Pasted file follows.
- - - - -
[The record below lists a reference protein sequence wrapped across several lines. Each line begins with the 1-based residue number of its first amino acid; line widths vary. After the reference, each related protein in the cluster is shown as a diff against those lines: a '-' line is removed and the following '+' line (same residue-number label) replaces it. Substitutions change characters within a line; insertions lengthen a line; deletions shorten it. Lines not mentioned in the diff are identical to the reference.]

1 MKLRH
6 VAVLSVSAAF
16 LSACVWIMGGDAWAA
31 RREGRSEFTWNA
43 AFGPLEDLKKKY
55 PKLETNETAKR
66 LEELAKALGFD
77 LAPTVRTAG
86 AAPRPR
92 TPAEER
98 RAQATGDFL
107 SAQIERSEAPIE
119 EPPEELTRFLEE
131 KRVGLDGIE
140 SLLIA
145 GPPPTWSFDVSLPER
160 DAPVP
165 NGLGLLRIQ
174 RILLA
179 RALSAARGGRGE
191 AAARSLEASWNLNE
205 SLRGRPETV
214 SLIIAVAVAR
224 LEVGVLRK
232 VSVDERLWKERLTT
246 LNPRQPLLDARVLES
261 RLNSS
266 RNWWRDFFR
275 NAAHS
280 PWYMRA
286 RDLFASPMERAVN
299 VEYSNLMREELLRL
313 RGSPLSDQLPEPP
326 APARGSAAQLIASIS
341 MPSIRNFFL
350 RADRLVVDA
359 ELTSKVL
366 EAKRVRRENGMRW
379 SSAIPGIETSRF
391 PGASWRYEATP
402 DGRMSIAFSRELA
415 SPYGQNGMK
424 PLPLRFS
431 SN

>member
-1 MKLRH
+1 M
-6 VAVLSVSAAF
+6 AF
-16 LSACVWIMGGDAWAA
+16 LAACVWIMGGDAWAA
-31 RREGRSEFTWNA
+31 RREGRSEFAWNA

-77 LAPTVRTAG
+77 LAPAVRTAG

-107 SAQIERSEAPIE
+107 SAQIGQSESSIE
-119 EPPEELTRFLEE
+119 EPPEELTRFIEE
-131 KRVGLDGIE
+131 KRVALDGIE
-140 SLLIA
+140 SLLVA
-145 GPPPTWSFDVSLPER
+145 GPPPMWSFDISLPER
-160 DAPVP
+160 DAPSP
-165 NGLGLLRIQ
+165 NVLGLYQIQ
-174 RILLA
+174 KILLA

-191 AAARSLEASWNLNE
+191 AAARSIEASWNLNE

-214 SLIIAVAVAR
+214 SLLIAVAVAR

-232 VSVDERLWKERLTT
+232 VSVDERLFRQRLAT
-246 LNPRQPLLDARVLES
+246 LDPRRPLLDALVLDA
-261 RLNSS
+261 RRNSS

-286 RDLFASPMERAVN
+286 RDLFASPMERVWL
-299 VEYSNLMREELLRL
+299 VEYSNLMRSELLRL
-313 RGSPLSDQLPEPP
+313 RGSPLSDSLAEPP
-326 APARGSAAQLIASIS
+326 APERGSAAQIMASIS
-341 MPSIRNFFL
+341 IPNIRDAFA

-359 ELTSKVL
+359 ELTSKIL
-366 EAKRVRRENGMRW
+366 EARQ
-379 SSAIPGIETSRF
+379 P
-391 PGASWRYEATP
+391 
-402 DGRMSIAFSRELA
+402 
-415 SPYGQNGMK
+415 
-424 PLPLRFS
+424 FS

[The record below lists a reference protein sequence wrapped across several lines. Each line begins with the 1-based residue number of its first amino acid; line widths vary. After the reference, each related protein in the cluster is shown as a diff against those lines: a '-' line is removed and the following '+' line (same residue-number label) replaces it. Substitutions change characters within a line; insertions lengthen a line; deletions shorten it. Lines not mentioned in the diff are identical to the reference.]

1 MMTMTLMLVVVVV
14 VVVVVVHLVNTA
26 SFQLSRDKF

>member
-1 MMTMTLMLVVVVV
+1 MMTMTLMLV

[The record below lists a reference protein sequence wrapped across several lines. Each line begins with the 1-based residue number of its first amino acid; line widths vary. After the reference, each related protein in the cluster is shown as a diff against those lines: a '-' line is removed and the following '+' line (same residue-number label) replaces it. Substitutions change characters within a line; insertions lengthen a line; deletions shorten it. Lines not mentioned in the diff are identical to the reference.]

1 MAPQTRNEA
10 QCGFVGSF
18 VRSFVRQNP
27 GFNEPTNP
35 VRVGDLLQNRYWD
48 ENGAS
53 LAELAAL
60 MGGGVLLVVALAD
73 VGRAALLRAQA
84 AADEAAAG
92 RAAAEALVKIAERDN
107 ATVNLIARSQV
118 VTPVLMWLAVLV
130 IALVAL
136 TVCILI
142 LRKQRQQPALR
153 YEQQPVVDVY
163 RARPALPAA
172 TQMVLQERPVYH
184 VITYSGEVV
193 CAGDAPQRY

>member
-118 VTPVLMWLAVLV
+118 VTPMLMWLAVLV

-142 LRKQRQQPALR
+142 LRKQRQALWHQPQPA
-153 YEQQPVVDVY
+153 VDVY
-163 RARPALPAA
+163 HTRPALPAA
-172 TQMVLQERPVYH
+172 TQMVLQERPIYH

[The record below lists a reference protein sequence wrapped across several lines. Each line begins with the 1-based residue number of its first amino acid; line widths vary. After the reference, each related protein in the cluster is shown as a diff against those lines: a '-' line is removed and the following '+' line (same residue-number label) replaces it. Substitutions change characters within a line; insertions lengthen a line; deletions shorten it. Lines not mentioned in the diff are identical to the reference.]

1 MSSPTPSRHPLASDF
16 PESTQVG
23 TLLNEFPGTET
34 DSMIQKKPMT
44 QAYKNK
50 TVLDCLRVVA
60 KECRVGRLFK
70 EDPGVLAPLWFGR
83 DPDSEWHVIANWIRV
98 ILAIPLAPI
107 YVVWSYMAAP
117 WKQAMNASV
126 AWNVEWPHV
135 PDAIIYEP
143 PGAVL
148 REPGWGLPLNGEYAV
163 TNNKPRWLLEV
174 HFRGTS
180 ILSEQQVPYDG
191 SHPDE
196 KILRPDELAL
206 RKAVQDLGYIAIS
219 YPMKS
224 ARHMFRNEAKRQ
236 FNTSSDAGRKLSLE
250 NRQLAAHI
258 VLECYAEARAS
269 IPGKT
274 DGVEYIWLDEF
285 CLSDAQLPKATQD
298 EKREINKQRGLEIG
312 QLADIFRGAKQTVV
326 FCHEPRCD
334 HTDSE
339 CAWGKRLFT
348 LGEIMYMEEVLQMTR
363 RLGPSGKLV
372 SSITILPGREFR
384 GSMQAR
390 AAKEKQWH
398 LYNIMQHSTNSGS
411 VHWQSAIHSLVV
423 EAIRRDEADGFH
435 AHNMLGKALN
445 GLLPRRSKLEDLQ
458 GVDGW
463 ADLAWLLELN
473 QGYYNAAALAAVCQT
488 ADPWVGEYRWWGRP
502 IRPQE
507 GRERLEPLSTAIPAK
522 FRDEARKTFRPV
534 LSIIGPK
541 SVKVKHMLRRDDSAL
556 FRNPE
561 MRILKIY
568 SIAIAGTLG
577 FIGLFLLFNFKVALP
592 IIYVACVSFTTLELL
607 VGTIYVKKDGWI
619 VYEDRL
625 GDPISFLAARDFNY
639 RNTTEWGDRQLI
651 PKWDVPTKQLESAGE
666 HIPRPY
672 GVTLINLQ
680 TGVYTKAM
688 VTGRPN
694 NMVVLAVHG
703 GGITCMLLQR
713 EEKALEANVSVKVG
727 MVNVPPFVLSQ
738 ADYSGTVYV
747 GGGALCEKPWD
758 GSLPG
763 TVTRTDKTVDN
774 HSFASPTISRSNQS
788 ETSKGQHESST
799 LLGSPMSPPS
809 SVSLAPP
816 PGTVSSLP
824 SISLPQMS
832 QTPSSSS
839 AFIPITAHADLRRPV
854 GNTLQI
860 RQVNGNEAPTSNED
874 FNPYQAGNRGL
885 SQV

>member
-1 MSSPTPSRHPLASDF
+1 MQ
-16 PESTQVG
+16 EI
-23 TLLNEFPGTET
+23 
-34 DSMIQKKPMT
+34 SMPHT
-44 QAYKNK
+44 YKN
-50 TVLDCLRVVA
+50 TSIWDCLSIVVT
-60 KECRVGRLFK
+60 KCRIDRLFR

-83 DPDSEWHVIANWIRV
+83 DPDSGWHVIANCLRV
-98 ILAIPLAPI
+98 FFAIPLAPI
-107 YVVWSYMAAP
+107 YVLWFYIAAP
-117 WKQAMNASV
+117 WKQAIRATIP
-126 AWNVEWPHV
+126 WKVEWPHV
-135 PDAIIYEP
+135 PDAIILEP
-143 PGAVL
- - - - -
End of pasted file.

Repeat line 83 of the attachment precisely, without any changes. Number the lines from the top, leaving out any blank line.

-286 RDLFASPMERAVN